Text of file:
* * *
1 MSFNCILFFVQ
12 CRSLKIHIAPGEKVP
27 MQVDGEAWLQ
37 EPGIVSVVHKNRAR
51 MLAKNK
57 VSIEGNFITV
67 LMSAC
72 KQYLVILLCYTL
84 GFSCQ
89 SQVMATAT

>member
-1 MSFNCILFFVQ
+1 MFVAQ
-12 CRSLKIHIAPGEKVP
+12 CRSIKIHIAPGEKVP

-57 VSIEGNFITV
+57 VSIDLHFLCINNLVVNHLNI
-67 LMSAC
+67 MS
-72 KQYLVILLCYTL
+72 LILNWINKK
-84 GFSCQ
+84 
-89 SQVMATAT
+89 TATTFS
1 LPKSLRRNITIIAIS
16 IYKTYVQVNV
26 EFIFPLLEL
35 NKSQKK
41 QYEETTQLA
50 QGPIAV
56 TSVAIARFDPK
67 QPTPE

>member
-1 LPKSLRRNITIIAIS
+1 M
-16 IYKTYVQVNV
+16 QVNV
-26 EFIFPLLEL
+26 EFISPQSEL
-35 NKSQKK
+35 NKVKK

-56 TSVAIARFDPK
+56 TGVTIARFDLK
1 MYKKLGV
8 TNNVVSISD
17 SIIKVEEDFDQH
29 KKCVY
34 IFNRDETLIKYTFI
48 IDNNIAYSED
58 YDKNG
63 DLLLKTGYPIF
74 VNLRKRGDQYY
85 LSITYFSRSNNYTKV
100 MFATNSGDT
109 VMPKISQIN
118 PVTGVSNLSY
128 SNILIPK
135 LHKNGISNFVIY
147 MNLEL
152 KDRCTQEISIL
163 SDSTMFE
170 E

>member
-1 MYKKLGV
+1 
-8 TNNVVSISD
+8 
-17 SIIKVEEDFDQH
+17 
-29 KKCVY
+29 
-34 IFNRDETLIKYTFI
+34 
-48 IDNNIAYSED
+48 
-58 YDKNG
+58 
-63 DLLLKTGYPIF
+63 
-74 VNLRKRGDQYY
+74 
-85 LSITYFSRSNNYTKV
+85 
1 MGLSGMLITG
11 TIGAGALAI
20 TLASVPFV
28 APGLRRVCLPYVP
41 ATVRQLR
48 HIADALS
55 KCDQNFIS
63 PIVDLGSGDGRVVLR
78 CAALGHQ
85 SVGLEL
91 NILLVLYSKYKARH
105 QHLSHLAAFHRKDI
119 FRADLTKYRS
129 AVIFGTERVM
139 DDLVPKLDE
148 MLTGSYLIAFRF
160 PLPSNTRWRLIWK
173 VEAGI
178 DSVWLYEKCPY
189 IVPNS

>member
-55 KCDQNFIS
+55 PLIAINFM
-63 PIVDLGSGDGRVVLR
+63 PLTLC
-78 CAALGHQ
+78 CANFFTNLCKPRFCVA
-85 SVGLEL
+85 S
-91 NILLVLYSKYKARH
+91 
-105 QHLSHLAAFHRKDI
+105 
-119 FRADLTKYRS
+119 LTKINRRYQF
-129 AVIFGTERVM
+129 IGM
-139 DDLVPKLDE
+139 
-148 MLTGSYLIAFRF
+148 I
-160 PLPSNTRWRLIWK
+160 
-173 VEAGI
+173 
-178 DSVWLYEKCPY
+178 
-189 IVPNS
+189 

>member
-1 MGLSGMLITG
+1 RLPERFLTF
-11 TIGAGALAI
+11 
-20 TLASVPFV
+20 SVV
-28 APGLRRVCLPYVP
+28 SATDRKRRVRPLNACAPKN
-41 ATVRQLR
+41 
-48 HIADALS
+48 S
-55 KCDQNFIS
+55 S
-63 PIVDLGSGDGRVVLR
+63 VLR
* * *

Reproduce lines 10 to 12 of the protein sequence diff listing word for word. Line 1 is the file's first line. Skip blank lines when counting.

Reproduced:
89 SQVMATAT

>member
-1 MSFNCILFFVQ